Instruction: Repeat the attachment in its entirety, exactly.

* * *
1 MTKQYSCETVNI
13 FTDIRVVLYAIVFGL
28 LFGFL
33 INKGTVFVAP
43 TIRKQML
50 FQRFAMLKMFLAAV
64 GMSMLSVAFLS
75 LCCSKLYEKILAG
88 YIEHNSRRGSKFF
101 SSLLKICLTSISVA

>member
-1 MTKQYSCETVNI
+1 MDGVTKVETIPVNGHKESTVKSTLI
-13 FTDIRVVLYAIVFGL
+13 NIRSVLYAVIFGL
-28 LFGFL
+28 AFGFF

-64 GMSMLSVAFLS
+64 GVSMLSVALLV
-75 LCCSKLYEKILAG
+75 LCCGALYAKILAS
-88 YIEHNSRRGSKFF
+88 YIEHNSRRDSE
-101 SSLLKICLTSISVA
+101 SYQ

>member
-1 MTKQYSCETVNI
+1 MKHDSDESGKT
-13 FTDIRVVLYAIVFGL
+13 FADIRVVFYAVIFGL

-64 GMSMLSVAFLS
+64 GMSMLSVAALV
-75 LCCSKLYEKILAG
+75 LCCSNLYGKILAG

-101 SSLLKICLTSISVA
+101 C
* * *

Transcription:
1 MTKQYSCETVNI
13 FTDIRVVLYAIVFGL
28 LFGFL
33 INKGTVFVAP
43 TIRKQML
50 FQRFAMLKMFLAAV
64 GMSMLSVAFLS
75 LCCSKLYEKILAG
88 YIEHNSRRGSKFF
101 SSLLKICLTSISVA

>member
-1 MTKQYSCETVNI
+1 MDGVTKVETIPVNGHKESTVKSTLI
-13 FTDIRVVLYAIVFGL
+13 NIRSVLYAVIFGL
-28 LFGFL
+28 AFGFF

-64 GMSMLSVAFLS
+64 GVSMLSVALLV
-75 LCCSKLYEKILAG
+75 LCCGALYAKILAS
-88 YIEHNSRRGSKFF
+88 YIEHNSRRDSE
-101 SSLLKICLTSISVA
+101 SYQ

>member
-1 MTKQYSCETVNI
+1 MKHDSDESGKT
-13 FTDIRVVLYAIVFGL
+13 FADIRVVFYAVIFGL

-64 GMSMLSVAFLS
+64 GMSMLSVAALV
-75 LCCSKLYEKILAG
+75 LCCSNLYGKILAG

-101 SSLLKICLTSISVA
+101 C